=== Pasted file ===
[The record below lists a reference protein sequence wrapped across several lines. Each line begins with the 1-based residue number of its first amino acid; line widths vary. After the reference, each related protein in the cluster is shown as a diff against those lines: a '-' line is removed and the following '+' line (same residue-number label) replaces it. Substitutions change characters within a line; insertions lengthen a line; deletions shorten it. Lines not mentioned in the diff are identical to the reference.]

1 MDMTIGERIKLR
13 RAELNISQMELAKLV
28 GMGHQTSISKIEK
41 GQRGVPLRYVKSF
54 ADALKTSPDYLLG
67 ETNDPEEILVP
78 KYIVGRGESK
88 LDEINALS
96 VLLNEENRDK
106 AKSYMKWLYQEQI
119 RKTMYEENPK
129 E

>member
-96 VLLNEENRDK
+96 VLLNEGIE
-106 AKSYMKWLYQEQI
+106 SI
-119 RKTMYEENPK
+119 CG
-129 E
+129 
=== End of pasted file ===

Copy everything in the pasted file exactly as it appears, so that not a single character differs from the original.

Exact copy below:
[The record below lists a reference protein sequence wrapped across several lines. Each line begins with the 1-based residue number of its first amino acid; line widths vary. After the reference, each related protein in the cluster is shown as a diff against those lines: a '-' line is removed and the following '+' line (same residue-number label) replaces it. Substitutions change characters within a line; insertions lengthen a line; deletions shorten it. Lines not mentioned in the diff are identical to the reference.]

1 MDMTIGERIKLR
13 RAELNISQMELAKLV
28 GMGHQTSISKIEK
41 GQRGVPLRYVKSF
54 ADALKTSPDYLLG
67 ETNDPEEILVP
78 KYIVGRGESK
88 LDEINALS
96 VLLNEENRDK
106 AKSYMKWLYQEQI
119 RKTMYEENPK
129 E

>member
-96 VLLNEENRDK
+96 VLLNEGIE
-106 AKSYMKWLYQEQI
+106 SI
-119 RKTMYEENPK
+119 CG
-129 E
+129 